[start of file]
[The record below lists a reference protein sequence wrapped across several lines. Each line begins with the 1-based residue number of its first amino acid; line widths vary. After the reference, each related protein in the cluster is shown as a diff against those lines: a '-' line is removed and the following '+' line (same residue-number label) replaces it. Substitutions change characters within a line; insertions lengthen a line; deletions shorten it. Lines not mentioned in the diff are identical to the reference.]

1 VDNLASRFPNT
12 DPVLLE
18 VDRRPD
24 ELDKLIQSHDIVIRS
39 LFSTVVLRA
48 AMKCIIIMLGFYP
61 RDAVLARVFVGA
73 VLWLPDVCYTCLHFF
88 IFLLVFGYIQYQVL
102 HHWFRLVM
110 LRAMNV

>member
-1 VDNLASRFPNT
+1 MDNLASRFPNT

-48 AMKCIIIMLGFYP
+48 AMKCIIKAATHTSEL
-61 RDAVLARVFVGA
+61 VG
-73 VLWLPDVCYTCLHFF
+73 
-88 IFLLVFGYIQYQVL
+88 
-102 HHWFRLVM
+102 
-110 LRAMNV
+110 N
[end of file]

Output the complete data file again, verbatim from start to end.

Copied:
[The record below lists a reference protein sequence wrapped across several lines. Each line begins with the 1-based residue number of its first amino acid; line widths vary. After the reference, each related protein in the cluster is shown as a diff against those lines: a '-' line is removed and the following '+' line (same residue-number label) replaces it. Substitutions change characters within a line; insertions lengthen a line; deletions shorten it. Lines not mentioned in the diff are identical to the reference.]

1 VDNLASRFPNT
12 DPVLLE
18 VDRRPD
24 ELDKLIQSHDIVIRS
39 LFSTVVLRA
48 AMKCIIIMLGFYP
61 RDAVLARVFVGA
73 VLWLPDVCYTCLHFF
88 IFLLVFGYIQYQVL
102 HHWFRLVM
110 LRAMNV

>member
-1 VDNLASRFPNT
+1 MDNLASRFPNT

-48 AMKCIIIMLGFYP
+48 AMKCIIKAATHTSEL
-61 RDAVLARVFVGA
+61 VG
-73 VLWLPDVCYTCLHFF
+73 
-88 IFLLVFGYIQYQVL
+88 
-102 HHWFRLVM
+102 
-110 LRAMNV
+110 N